Tuesday, February 22, 2011

Devotional Reading 220211

Dear brothers and sisters,
Good morning. Thanks for some of your prayer, I had a fruitful weekend preaching in Vancouver, Canada. God spoke through me to challenge this historical church (100 years old) in the heart of Vancouver Chinatown. I had the opportunity to minister to the English and Chinese congregations. The Mandarin group was vibrant and active in serving the Lord. Pray that God will continue to revive this congregation for His Kingdom.

Unless one takes the time to turn inward and be silent, meditation and the spiritual quest will not get very far. We seldom find God in a hurry, or in bits and pieces of reflection on a day of busy activity. An efficiently busy life, which keeps us occupied without being harried and keeps our attention entirely on interesting outer things, is probably more potentially destructive of spiritual growth than debauchery or alcohol or hard drugs…On the other hand, a quiet, efficient and busy life spent continuously in good works can shield an individual most effectively from any plunge into the depth where God dwells. Time for silence is a prime requisite for finding that inner depth through meditation.

The reason that most of us fill up our time and stay busy is that we are afraid to be alone. We do not want to deal with everything we find in ourselves. It seems that if we will just keep busy enough, we won’t have to deal with them. But that is an illusion. Fact of the matter is, if we stay busy enough, we do not even notice the mischief our inner demons are doing to others.

People find excellent reasons for turning to these Eastern practices since the Church makes almost no effort to offer instruction about such practices, or even to suggest that finding God is an even more vitally important reason for meditating. Are we afraid to ask this much of people, or has Western religion been so brainwashed by our emphasis on the material world that we really don’t think there is value in taking time to turn inward? Or has Christianity lost its under- standing that spirit can restore both body and mind?

For a long time the Church was sure of the value of time for meditation. The early Church simply assumed that all Christians would have their daily times of meeting the Risen Lord. When Christians lived with the knowledge that at any moment they might be apprehended and condemned to death for the treasonous art of supporting an illegal religion, they had reason to seek this presence. I doubt if they could have survived the tensions of that world and changed it as thoroughly as they did without the vivid consciousness of God’s presence.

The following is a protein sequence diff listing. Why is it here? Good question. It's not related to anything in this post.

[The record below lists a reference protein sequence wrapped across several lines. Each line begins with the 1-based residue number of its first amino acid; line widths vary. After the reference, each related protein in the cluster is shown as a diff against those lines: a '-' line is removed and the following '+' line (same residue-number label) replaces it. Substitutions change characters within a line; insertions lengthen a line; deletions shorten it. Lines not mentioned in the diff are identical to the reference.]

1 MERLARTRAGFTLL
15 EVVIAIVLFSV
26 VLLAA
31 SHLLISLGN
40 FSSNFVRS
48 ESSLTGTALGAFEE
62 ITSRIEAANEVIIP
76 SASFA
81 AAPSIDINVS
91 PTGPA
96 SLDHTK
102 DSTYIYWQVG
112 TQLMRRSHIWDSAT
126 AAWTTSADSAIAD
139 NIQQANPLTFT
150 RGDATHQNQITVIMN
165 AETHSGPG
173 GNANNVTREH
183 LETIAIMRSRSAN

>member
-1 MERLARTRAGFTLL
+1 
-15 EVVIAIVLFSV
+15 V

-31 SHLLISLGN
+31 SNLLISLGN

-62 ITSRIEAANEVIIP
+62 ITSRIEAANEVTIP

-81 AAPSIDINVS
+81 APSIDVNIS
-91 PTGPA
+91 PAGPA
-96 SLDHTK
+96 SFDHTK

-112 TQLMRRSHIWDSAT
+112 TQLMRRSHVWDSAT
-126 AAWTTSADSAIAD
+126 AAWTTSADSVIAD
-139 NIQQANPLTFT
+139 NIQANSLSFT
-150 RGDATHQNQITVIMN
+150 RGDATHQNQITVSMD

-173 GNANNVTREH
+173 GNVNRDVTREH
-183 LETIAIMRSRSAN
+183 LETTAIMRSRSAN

In the Protestant Reformation there was an attempt to provide some sense of responsibility for the average Christian. In some sects there was a measure of success, but when religion for most people was a matter legislated for them, it was hard to persuade many of them to take the religious life seriously. In the end the theologians of most of the major Protestant groups concluded that humankind was caught in a totally physical world, shut off from any experience except the physical one. In the long run most people are more consistent than we generally realize, and Protestants of almost every brand fell in line with the understanding that it is silly to think of stopping to get in touch with another dimension or realm of reality. Thus there is little understanding of the practice of meditation among the standard Protestant groups. I remember how it worried one of my professors in the seminary that some of us were always in chapel before the rest. He considered us a little too intense and thought it might well represent some psychological imbalance. As a result of this attitude more and more Christians have turned to TM or Zen or Hare Krishna.

There is good reason for letting go of enforced routines of prayer and imposed periods of silence in the religious Orders. No one can force another person to take the inner way. Turning inward is a venture that each of us must assent to and pursue on our own, because we desire it. It turns sour if another tries to take me by the hand and pull me along against my will. Unless I ask for these experiences out of my own need or for my own reasons, I can receive little spiritual insight or guidance from them, and I am likely to feel put upon, or even tyrannized in the most devastating way.

I had a lot of quiet time while I was in Vancouver. I chose not to go anywhere but spending time with the Lord at my host home or at the airport. My plane was delayed in San Francisco for 2 hours because of weather problem, and delayed again in Vancouver for another 2 hours because of mechanical problem upon return. It gave me some quantity time to spend with the Lord. I enjoyed the quiet time to draw close to the Lover of my soul, and allowed Him to speak freely to me while I was “wasting” my time at the airport. It was an interesting experience to see people rushing around you but you feel so serene to be with the Lord in prayer and meditation. We need this kind of quiet time to rejuvenate our whole being. It is truly a gift from God that we are created with this ability to interact with God and in touch with the spiritual realm.

Hope you can find time to rest and focus on the Lord in prayer and meditation…

With Love in Him,

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